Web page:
Week 3: How’s the Fishin’ Goin’

Evangelical tracks. That was all we were given when we were dropped off at the 75 foot long fishing pier packed with late night fishermen, only in town for the weekend. Our single instruction was to pass out these tracks to the fishermen as a conversation starter for the gospel. This was by the far the most cut-and-dry witnessing tactic I have ever done on a mission trip.

Kaleb, Bryson, and I striking a ninja pose after completing our roller coaster made out of foam, duct tape, and some cereal boxes during Day Camp.

Of course, Pastor John gave us somewhat of a pep talk, but really, this cold witnessing is what the staff at First Baptist Church of Grand Isle does every Friday night. Splitting us up into two groups of three, the other summer missionaries and I stepped onto the pier, ready to talk to complete strangers about Jesus.

If talking about my faith is supposedly natural for me, why is this type of witnessing so terrifying? A few things ran through my head as I walked up to my first encounter. Let’s call them: #ThoughtsWhileWitnessingToStrangeFishermen

Thought #1: I don’t know him.

This is true. I don’t know any of the people whom I will walk up and ask a few small talk questions before diving straight into a questionnaire of the personal beliefs of the other person. But what better way than to practice intentional conversations on a person I don’t know (and who doesn’t know me) and a person I will most likely never meet again? This should relieve some pressure and apprehension.

Thought #2: What if I say the wrong thing and scare the fishermen?

Considering that I am a random girl coming up to talk to some guy I don’t know, I don’t think I can scare him any more than that. Also, if I make myself available to God, He will use me. But if I allow my fear of saying the wrong thing to keep me from ever attempting to share the gospel, then God will not be able to speak through my words.

Thought #3: Wow, I am super awkward right now.

Fake it until you make it. If I keep acknowledging my awkwardness, then obviously it will be apparent to everyone. But if I put on a calm, cool, and collected face, then maybe I can fool myself and the person I am talking to. Nonetheless, is not the IMG_7330salvation of Jesus worth a little awkwardness?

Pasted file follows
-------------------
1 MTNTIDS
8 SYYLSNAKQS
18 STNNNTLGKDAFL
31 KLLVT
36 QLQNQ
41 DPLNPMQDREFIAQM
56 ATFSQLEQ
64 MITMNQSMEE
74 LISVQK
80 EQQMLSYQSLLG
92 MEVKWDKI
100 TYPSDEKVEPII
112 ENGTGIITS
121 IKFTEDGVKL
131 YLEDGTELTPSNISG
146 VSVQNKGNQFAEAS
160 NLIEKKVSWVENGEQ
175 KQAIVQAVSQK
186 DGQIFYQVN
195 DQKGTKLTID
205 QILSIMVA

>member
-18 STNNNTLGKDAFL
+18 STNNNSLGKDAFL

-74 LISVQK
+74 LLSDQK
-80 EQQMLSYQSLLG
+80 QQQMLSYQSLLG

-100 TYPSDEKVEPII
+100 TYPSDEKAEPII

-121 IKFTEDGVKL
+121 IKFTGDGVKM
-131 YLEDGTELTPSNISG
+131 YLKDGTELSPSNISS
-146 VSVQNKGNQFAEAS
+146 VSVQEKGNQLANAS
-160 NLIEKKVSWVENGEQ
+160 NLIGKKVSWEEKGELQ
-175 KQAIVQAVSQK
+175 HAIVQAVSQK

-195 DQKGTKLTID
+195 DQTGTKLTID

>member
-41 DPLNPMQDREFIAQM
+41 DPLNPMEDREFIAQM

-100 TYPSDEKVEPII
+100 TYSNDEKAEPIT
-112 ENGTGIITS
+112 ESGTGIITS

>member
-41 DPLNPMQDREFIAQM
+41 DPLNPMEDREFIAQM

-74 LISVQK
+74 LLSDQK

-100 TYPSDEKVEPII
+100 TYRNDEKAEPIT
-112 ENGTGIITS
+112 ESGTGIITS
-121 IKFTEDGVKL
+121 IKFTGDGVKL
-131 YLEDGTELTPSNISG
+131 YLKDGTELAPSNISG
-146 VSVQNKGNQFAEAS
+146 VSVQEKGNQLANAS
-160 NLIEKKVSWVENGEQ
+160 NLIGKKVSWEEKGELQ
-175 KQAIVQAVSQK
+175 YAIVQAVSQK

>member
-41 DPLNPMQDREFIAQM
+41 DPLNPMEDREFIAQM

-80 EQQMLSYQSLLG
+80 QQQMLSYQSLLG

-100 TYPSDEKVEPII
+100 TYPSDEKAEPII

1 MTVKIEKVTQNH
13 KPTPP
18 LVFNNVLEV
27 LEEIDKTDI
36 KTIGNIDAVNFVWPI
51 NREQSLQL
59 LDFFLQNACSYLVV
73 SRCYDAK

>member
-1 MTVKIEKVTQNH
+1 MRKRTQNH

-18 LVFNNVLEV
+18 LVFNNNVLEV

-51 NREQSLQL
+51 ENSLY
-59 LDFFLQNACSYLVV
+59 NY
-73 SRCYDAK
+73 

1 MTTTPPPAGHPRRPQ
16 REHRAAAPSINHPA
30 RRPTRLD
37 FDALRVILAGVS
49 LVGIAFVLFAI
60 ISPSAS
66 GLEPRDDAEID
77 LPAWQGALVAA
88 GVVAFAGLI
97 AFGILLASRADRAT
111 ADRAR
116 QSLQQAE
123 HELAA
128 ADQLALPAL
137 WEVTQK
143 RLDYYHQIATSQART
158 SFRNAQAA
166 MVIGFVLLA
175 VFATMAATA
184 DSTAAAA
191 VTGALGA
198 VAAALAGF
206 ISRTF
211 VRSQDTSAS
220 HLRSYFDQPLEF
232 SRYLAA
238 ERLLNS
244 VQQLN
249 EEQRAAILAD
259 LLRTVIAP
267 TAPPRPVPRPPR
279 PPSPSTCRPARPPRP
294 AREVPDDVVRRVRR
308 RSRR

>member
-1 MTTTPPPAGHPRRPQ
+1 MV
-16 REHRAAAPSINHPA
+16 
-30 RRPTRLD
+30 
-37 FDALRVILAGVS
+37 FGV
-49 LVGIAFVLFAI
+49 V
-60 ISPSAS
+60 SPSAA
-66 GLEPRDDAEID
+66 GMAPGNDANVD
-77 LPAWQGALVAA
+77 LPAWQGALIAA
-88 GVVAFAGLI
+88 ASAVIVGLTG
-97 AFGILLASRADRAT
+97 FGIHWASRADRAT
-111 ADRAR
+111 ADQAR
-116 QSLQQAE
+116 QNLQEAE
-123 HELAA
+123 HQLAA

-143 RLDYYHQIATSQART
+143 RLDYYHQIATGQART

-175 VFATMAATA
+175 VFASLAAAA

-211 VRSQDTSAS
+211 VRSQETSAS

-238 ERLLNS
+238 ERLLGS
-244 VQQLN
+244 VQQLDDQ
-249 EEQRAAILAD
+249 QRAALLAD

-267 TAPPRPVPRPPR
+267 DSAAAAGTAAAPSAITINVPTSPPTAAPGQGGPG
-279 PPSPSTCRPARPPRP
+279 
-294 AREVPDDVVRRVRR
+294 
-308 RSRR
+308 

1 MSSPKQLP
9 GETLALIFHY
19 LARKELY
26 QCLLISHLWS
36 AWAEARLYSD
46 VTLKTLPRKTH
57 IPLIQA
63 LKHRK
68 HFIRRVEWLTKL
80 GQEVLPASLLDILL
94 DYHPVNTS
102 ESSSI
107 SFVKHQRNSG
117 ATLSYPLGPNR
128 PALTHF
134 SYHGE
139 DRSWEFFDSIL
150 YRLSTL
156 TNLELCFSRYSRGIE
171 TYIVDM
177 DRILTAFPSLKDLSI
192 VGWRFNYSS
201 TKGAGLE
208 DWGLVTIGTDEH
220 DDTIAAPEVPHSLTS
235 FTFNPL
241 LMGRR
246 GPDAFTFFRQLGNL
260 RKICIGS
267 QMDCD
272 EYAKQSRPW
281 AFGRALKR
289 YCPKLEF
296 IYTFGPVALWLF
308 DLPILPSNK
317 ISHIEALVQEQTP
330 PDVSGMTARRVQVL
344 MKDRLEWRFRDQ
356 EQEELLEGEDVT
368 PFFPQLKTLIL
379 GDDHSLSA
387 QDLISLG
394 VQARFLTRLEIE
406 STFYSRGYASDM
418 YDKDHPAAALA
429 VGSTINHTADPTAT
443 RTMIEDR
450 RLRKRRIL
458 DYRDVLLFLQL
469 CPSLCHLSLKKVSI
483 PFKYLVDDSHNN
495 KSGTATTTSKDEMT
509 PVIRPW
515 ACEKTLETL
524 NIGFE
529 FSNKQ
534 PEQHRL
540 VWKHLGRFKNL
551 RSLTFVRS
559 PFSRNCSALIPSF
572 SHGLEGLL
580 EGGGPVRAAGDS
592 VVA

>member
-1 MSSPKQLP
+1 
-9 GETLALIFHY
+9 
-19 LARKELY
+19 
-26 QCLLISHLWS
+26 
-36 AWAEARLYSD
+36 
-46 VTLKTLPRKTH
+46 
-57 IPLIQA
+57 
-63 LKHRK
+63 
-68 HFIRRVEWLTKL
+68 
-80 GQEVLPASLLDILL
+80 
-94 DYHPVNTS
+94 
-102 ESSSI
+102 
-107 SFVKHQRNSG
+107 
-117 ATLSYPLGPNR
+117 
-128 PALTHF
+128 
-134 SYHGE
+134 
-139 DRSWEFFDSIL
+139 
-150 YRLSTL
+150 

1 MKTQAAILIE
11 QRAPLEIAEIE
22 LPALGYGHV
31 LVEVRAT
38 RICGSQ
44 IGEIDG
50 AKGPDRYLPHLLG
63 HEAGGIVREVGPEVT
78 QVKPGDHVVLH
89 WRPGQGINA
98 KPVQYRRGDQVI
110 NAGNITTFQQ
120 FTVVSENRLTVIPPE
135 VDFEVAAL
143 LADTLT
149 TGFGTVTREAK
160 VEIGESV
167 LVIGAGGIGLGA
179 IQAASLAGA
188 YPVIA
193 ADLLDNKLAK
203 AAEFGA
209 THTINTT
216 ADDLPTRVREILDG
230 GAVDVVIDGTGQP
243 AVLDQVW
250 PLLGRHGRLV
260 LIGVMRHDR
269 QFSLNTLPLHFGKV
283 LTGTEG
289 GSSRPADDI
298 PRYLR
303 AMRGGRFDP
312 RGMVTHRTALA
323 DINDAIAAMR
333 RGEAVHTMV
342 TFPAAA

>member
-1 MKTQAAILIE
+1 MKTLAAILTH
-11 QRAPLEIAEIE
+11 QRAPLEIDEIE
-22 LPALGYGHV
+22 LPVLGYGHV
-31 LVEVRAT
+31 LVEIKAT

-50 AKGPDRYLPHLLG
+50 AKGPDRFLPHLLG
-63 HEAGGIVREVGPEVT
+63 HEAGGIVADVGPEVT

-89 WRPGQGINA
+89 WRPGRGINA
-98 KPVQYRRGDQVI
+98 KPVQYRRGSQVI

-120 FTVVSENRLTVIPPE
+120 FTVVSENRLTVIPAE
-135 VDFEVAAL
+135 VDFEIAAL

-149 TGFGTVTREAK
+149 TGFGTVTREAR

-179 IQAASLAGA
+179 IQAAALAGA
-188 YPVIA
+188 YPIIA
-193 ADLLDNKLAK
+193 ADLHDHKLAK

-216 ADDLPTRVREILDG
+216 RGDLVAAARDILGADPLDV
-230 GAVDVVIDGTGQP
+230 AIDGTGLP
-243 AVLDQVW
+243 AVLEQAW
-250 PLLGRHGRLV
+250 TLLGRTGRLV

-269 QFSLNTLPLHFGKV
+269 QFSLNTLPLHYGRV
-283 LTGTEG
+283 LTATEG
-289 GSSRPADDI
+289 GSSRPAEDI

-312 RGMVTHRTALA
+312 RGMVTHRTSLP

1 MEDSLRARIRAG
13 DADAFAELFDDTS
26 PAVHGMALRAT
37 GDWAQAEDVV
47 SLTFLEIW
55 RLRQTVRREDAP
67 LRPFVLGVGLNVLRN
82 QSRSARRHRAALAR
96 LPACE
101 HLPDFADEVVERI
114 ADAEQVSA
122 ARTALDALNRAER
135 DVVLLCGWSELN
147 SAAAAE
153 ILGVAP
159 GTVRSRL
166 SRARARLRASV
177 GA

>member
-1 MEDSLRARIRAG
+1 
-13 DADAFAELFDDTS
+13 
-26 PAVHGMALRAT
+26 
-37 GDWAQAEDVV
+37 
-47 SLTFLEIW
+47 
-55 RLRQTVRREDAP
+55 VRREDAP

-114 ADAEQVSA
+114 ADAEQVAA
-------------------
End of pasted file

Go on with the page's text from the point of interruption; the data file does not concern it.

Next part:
Thought #4: I don’t know what to say after he is done talking. Do I ask him if he knows Jesus? Should I invite him to church? Or should I just walk away now before anything really happens?

In conversations like these, I am always thinking several moves ahead. It’s like a chess game and I have to predict the next move so that I can stay ahead of the game. But life is not a predictable chess game. What needs to happen first and foremost is for us to be still and listen. God has already planned out how everything will go, we just need to follow it. But if our thoughts are going a hundred miles an hour, then how can we listen to God?

Witnessing on the pier is something I do not look forward to every week. It’s a sad but true fact. But, it is one of the most rewarding things we do on the island because it challenges me to continually listen for God’s voice and get out of my shell. To become fearless and bold, you have to challenge yourself in situations or else, you will never improve. Perfect practice makes perfect. How many times do we just put forth a sad attempt for the gospel and pat ourselves on the back for just trying? No, we need to put it all on the line and not be content until every ear hears the gospel.

Week 4 is well under way here in Grand Isle. Keep reading and I’ll keep posting.


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